What is the Application Process for Social Security Disability and SSI?
How do you Win Benefits under Social Security Disability or SSI?
If I am determined disabled, how far back will Social Security pay benefits?
How do you prove your disability case if you have a mental condition?
What Can I Do to Improve My Chances of Winning Disability Benefits
Common Mistakes after Receiving a Denial of Social Security Disability or SSI Benefits
How to File for Disability - Tips for Filing
If You Get Approved For SSDI Will You Also Get Medicare?
How much does a Social Security disability attorney get paid?
Social Security Disability SSI Criteria and the Evaluation Process
How long does it take to be approved for SSI or Social Security disability?
What do you Need to Prove to Qualify for Disability Benefits?
Social Security Disability SSI and Fibromyalgia
Social Security Disability SSI and Degenerative Disc Disease
Can I Qualify For Disability and Receive Benefits based on Depression?
Answers to questions about SSD and SSI disability
What Disabilities Qualify for SSI and Social Security Disability Benefits?
Social Security Disability Status
Social Security Disability Tips — how a claim gets worked on
Social Security Disability, SSI Disability - Terms, Definitions, Concepts
How long does it take to be approved for SSI or Social Security disability ?
How to prove you are disabled
and win disability benefits
There is no set time frame for a Social Security or SSI disability claim to be approved or denied. The length of time it takes to make a disability determination depends on a broad range of variables, including how many times you have to go through the disability process (initial claim, reconsideration, and hearing). Each level of the process takes time and there is no guarantee that you will be approved on your first disability claim.
Average decision waits at each level
For instance, it takes anywhere from thirty to ninety days to get a decision on your initial disability claim. If your initial disability application is denied, you must appeal your denial by filing a request for reconsideration appeal. Your reconsideration appeal takes about sixty days to receive a decision.
If the reconsideration appeal is denied, you must appeal your denial by filing a request for an administrative law judge disability hearing. For most disability applicants, this level of the disability process is the longest and most frustrating. Due to large hearing backlogs at most disability hearing’s offices, many disability applicants must wait twelve months or more to get a disability hearing.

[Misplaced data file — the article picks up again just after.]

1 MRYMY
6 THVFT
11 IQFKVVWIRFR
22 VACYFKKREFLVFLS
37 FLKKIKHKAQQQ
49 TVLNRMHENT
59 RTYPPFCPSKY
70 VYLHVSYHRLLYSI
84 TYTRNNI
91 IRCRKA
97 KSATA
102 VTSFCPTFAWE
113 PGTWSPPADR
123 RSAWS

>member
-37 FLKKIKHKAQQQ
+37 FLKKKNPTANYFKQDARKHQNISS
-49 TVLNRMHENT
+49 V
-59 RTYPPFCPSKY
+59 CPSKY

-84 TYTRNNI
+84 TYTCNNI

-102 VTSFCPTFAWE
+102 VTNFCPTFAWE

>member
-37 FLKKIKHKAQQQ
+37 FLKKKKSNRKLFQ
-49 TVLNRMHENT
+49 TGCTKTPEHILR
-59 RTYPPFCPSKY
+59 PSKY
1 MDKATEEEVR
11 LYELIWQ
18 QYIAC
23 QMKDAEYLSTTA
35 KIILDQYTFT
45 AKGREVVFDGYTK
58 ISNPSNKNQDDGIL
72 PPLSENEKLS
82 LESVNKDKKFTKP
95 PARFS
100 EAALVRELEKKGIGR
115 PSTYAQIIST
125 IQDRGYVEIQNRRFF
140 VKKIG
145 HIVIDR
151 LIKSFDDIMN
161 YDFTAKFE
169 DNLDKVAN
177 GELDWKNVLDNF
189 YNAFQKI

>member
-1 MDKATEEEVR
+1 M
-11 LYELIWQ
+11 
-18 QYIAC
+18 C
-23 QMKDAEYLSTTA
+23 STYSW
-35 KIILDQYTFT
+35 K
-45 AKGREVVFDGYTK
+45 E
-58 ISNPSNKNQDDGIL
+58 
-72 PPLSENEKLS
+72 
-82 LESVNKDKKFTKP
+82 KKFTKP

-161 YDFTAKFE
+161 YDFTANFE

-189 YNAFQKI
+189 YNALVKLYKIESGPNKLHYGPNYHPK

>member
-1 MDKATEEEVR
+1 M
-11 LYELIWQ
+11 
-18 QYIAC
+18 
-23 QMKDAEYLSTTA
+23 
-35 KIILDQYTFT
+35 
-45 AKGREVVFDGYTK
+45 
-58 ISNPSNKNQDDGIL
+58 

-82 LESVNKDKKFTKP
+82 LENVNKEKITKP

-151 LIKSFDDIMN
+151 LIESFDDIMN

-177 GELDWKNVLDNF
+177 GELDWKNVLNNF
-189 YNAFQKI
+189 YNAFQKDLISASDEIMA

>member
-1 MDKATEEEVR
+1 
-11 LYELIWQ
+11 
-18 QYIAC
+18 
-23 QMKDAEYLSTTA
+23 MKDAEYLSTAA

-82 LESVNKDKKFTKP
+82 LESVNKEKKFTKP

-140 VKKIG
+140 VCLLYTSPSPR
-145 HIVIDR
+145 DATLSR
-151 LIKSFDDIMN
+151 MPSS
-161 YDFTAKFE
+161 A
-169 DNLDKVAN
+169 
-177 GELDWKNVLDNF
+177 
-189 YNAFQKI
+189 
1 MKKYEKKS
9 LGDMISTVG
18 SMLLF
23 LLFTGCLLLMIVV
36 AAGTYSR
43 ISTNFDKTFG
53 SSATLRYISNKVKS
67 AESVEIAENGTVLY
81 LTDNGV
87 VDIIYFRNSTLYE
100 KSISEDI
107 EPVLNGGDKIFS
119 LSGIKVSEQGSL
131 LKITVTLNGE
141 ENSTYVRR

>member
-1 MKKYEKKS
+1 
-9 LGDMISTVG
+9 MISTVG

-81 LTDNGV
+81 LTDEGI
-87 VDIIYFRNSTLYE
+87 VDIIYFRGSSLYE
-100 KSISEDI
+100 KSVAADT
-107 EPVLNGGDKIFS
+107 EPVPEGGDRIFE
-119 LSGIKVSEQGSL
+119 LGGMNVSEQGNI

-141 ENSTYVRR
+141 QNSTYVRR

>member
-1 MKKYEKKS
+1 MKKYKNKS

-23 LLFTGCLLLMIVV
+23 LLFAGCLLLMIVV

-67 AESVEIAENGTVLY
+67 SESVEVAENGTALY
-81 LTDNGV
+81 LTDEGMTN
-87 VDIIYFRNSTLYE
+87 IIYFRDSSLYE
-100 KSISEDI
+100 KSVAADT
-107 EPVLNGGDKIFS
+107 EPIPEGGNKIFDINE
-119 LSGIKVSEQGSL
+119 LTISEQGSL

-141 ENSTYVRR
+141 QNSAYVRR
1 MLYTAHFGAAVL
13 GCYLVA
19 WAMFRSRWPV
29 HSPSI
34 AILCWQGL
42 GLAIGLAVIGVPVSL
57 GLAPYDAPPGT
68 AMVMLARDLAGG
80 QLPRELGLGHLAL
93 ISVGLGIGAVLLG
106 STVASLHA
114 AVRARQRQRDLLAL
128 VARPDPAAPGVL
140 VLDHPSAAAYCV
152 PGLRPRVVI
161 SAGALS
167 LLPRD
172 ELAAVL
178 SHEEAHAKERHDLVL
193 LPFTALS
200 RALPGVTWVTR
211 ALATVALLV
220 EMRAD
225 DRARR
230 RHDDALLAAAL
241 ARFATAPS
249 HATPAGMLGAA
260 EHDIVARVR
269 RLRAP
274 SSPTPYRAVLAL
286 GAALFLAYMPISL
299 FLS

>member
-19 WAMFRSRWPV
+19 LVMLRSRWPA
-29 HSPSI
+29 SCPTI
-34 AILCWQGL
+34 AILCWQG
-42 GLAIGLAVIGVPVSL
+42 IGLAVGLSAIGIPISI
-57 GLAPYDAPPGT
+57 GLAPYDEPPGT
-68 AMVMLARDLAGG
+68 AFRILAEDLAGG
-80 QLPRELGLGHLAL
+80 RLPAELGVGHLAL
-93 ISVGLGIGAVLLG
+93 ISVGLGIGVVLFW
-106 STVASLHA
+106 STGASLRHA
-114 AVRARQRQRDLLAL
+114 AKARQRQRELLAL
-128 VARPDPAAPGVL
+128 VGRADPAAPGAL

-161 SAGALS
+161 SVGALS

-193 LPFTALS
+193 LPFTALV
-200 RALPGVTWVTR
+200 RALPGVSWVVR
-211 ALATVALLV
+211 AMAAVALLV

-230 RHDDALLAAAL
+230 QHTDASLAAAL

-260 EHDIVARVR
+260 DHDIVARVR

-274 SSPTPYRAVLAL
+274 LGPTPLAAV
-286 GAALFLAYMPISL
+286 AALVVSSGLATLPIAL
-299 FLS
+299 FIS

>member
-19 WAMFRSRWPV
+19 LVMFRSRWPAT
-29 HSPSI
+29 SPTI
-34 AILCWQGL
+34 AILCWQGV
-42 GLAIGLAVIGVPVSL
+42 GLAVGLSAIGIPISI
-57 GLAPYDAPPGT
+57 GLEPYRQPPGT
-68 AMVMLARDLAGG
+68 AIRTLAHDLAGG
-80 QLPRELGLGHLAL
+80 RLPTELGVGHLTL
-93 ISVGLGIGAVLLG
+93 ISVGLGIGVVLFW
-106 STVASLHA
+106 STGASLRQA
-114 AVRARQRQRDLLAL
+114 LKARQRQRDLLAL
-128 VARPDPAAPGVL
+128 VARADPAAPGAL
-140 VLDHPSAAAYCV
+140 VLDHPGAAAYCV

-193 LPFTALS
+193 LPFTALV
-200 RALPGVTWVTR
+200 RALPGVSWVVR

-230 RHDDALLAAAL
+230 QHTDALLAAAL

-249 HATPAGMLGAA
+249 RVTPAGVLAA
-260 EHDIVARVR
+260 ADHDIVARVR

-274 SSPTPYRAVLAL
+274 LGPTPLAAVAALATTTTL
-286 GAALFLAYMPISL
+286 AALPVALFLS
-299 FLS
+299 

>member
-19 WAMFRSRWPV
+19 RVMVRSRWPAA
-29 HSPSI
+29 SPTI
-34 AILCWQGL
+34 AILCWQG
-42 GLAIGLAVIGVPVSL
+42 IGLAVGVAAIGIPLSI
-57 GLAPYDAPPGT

However, while the wait time for a disability hearing can cause significant emotional and financial hardship for disability applicants, this level of the disability appeal process also offers them the best chance of being approved. The national disability hearing approval rate if about sixty–five percent, which is very good if you consider that another ten percent of cases are dismissed rather than denied. The denial rate for disability hearings is about twenty-five percent and that is the lowest denial rate of any level of the Social Security disability process.
Quicker decisions on disability claims
Fortunately, not all disability applicants have to go through the entire disability process the first time they file for disability. Social Security uses some streamlining procedures to adjudicate disability claims that involve the most serious medical conditions.
For instance, if a disability applicant has a terminal condition their disability claim is expedited through the TERI process. TERI designated disability cases are generally processed in less than thirty days. Even if an applicant’s disability claim does not involve a terminal condition, Social Security has a couple other programs that help push disability claims involving an impairment that is likely to result in approval through the disability process quicker. They are the quick disability determination (QDD) and Compassionate Allowances processes.
Regarding QDD, Social Security’s electronic disability process allows disability claims to be put through a program that analyzes elements of the disability claim to determine if it will most likely result in an approval for disability benefits. Once a disability claim is designated as a QDD claim, it is on track for a quick disability decision.